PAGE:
Conference On Arbitration By Legal And Analytical Research Centre (LARC)
December 2016, Lahore – Legal and Analytical Research Centre (LARC) conducted a conference on the topic of arbitration which aimed to identify actionable issues within arbitration procedure in Pakistan.
The conference was conducted in a manner where two panels, Panel A representing the business community and Panel B representing the lawyers community, discussed different issues related to arbitration in Pakistan.
Panel A included Mr Sohail Lashari (Chairman Sozo Group of Companies), Mr Aneeq Khatana, Mr Jehanzeb Sarfraz (CEO Komkonsult (Pvt) Ltd.) and Mr Sohail Anwar (Legal Affairs Group, MCB Bank). Panel B representing the legal perspective comprised of lawyers like Mr Zafar Kalanauri, Mr Taimur Malik (Partner at an international law firm and Founder of Courting The Law), Mr Mushtaq Ahmed Smore, Mr Asim Hafeez and Mr Rana Sajjad.
The first speaker of the conference was Mr Sohail Lashari who spoke about some of the advantages of arbitration and the cumbersome procedure of our courts. He said that he had been vying for having mediation centre in the Lahore Chamber of Commerce.
Mr Aneeq Khatana discussed some of the problems with arbitration and why people were reluctant to go to arbitration in Pakistan. He also spoke about the umbrella clause and its importance.
Mr Sarfraz shed light on the fact that 90% of businesses and 80% of employment is generated by the SMEs in Pakistan and arbitration can be helpful and advantageous to the whole ecosystem.
Mr Sohail Anwar discussed why banks take refuge in the Financial Institutions Recovery of Finance Ordinance 2001 instead of arbitration or alernative methods.
From the lawyers’ panel, Mr Kalanauri started with the discussion of why and how our legal system has been a failure. He conceded that lawyers and the judges had failed to give speedy remedy to people and that the system had not been delivering at all. He therefore, was a great proponent of arbitration and its benefits, however, he suggested bringing a new Arbitration Act which would not be as antiquated as the existing Arbitration Act of 1940.
Mr Taimur Malik started his discussion by first questioning how many lawyers were present in the room and then asking how many of them were actually aware of arbitration laws. Acknowledging that only a small number of lawyers were really aware, he said that things in the world had moved ahead while we still lag behind. He informed the audience that arbitration in England had developed so much that it was even considered to be competing with the common law of England. He spoke at length about why people go to arbitration and highlighted four major benefits of arbitration, namely: time efficiency, cost efficiency, confidentiality and integrity. He argued how these four aspects of arbitration have not in fact materialized yet.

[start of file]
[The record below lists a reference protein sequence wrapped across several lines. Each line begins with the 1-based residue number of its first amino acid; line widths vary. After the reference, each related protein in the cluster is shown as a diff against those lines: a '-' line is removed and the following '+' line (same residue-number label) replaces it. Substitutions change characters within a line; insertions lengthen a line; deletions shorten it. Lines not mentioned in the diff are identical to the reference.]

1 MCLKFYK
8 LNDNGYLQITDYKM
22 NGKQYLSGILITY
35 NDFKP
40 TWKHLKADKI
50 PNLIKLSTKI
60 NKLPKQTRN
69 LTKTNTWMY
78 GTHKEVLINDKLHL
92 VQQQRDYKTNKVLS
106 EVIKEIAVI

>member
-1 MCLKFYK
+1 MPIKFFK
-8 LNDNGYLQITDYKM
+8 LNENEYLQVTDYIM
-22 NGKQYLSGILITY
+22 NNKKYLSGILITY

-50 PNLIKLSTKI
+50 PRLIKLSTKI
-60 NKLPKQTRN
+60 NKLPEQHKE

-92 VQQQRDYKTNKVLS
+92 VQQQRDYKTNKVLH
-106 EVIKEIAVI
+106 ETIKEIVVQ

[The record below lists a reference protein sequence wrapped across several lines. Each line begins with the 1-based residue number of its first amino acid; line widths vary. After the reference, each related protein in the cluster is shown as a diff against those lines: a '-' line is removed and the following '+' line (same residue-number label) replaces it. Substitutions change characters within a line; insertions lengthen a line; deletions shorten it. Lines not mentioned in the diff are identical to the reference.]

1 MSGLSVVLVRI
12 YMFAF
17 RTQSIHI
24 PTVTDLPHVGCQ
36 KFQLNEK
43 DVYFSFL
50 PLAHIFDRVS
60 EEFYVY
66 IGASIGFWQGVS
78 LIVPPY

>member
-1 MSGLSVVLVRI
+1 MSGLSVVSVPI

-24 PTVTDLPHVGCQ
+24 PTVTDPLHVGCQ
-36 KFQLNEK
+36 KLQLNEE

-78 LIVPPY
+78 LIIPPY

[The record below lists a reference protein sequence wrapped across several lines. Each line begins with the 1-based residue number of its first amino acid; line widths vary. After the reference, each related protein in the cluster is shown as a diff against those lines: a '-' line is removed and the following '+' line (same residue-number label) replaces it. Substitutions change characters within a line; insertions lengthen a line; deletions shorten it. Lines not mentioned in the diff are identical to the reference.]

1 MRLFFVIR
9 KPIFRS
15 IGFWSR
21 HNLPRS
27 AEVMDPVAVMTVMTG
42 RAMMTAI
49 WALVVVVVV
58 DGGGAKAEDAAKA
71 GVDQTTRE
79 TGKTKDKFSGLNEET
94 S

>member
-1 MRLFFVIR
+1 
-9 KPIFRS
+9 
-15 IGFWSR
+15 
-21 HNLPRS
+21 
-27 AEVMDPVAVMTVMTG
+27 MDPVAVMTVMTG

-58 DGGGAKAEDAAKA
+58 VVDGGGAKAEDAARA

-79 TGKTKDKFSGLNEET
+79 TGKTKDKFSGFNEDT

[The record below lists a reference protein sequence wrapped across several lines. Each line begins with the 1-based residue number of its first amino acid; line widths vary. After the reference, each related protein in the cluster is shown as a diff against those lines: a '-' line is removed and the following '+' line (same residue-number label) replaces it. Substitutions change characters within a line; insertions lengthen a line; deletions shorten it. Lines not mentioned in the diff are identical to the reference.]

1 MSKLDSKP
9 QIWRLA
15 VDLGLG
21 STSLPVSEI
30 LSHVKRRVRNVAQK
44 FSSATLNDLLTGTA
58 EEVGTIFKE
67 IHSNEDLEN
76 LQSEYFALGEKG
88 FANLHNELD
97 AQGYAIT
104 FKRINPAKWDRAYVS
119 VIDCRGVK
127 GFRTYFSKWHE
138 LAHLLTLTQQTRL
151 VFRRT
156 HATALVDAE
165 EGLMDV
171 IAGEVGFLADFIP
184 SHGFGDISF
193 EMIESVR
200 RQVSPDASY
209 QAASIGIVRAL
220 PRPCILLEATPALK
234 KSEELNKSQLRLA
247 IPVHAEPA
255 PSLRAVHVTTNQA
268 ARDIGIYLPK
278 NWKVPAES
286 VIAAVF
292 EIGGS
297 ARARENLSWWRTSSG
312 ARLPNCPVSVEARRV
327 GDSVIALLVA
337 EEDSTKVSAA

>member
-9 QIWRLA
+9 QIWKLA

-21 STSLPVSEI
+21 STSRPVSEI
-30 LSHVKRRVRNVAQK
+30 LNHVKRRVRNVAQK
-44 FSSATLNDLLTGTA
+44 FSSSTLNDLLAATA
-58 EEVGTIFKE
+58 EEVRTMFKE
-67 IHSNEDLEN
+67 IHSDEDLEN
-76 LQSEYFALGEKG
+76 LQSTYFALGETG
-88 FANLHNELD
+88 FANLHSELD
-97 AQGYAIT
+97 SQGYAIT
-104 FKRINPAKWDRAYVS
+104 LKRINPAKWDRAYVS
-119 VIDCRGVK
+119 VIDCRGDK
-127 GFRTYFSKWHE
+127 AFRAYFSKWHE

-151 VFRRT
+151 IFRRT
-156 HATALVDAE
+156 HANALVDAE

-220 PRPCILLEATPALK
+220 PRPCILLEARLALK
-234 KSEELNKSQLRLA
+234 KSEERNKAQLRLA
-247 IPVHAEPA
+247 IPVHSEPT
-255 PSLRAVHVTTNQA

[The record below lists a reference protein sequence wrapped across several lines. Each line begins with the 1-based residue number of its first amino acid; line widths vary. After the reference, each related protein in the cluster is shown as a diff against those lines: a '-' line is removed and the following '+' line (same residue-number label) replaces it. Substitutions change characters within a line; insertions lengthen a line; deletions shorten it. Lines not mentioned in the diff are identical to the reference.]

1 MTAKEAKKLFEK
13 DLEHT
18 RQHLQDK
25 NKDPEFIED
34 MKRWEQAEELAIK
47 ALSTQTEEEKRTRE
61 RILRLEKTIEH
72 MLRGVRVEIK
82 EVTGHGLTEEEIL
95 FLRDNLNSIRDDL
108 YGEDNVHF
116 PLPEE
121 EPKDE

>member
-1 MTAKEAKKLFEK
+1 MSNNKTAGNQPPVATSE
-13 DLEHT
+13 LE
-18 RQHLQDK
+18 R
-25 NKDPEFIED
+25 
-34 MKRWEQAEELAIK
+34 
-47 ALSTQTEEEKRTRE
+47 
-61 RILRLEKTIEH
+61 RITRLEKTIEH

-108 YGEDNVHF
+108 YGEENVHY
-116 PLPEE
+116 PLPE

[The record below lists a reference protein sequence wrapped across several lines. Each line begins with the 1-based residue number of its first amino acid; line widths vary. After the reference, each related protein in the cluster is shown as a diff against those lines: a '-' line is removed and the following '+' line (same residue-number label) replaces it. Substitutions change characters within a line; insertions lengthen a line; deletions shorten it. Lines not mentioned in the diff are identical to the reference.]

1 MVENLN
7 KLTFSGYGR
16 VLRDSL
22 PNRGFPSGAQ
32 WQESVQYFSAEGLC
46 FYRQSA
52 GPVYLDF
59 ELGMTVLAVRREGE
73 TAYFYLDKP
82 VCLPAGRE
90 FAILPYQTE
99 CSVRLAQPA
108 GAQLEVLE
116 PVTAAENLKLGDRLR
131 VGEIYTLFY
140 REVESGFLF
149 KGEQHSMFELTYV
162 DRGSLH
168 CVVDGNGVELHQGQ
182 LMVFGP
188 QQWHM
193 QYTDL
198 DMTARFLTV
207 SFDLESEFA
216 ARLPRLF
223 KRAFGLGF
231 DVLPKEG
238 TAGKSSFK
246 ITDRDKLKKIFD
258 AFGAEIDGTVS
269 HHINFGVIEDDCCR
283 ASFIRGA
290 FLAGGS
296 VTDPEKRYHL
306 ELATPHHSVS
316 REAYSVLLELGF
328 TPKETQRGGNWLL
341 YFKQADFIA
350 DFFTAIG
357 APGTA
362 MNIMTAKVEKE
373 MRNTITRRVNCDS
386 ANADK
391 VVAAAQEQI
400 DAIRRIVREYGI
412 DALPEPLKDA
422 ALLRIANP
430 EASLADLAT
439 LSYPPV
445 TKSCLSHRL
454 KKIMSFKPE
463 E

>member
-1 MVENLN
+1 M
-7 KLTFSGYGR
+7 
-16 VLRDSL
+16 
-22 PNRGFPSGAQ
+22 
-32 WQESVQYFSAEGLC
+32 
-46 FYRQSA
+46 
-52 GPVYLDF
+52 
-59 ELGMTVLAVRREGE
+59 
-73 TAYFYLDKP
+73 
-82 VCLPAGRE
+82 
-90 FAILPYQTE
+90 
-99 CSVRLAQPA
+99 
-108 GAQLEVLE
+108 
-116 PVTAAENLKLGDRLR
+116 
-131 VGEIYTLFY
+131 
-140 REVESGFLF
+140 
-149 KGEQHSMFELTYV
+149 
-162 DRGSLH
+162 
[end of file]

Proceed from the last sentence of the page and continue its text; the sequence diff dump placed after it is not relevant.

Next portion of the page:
Mr Mushtaq Ahmed Smore represented the construction industry and explained how every construction site had different problems. He said that court procedures were too lengthy and that arbitration would be a more practical solution where experts in the field of construction could act as arbitrators in case of disputes.
Mr Asim Hafeez started with a critical analysis of the prevalent laws and then directed the attention of the audience towards the fact that even though there were laws on arbitration, once the arbitrators give an award the parties might have to go to court again to have it implemented or appealed. He also mentioned the mindset of the people and said that it needed to be changed in order for arbitration to have an effective role. He pointed out that another problem with arbitration was that courts were very miserly in giving away their jurisdiction and were acting as adversaries in this respect.
Mr Rana Sajjad, Founder and President of CIICA, said that he held arbitration to be very close to his heart. He talked about international arbitration as a neutral forum for international businesses and emphasized on the need for more talks and trainings on the subject as well as the role of judiciary in this regard.
The panelists then took questions from the audience and answered to their satisfaction. The closing speech was delivered by the Mr Hassan Nawaz, Founder of LARC.